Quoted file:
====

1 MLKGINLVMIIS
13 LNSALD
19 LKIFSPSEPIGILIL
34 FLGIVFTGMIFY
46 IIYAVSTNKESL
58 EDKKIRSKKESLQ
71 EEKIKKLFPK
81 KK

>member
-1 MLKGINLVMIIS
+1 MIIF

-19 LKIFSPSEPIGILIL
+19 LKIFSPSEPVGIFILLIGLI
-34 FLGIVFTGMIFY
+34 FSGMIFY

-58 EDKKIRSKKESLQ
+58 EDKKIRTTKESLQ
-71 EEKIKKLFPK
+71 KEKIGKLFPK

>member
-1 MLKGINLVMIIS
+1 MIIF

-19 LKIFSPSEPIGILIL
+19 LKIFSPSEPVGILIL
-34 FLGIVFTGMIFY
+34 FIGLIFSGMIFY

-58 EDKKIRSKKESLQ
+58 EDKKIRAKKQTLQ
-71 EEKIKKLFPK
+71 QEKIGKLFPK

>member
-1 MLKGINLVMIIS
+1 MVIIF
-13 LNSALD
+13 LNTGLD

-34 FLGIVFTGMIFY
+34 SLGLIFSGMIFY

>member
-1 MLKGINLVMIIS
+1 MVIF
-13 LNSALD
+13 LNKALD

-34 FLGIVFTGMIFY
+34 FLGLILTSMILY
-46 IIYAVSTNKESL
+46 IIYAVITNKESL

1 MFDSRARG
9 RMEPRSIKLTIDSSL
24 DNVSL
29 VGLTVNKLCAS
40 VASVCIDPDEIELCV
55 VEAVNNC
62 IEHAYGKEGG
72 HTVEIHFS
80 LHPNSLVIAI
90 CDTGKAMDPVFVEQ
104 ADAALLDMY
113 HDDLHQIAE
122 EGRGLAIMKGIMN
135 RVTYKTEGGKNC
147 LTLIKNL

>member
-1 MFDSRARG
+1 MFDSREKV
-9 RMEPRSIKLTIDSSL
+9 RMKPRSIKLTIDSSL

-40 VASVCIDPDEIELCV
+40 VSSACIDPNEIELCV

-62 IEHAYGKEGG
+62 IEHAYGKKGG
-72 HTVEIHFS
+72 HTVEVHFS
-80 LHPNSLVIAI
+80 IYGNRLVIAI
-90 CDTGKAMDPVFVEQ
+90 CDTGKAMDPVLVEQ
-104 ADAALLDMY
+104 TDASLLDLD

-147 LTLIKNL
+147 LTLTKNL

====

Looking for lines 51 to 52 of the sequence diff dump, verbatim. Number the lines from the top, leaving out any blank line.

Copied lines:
40 VASVCIDPDEIELCV
55 VEAVNNC